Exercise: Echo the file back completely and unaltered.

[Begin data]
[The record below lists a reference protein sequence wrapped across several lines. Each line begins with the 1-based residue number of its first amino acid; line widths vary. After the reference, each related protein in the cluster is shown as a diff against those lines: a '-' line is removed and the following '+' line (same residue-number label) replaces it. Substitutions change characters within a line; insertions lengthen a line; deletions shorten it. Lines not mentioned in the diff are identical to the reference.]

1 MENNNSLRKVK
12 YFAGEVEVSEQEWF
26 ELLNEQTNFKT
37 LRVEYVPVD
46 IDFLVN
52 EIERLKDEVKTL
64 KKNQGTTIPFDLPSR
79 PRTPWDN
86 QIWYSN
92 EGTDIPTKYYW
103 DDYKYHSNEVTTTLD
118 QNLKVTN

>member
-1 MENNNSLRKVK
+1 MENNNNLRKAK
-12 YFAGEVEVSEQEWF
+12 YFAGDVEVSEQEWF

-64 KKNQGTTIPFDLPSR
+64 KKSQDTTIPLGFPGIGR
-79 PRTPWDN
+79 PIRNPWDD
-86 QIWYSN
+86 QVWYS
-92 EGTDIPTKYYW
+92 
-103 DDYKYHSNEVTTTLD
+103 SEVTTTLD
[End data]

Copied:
[The record below lists a reference protein sequence wrapped across several lines. Each line begins with the 1-based residue number of its first amino acid; line widths vary. After the reference, each related protein in the cluster is shown as a diff against those lines: a '-' line is removed and the following '+' line (same residue-number label) replaces it. Substitutions change characters within a line; insertions lengthen a line; deletions shorten it. Lines not mentioned in the diff are identical to the reference.]

1 MENNNSLRKVK
12 YFAGEVEVSEQEWF
26 ELLNEQTNFKT
37 LRVEYVPVD
46 IDFLVN
52 EIERLKDEVKTL
64 KKNQGTTIPFDLPSR
79 PRTPWDN
86 QIWYSN
92 EGTDIPTKYYW
103 DDYKYHSNEVTTTLD
118 QNLKVTN

>member
-1 MENNNSLRKVK
+1 MENNNNLRKAK
-12 YFAGEVEVSEQEWF
+12 YFAGDVEVSEQEWF

-64 KKNQGTTIPFDLPSR
+64 KKSQDTTIPLGFPGIGR
-79 PRTPWDN
+79 PIRNPWDD
-86 QIWYSN
+86 QVWYS
-92 EGTDIPTKYYW
+92 
-103 DDYKYHSNEVTTTLD
+103 SEVTTTLD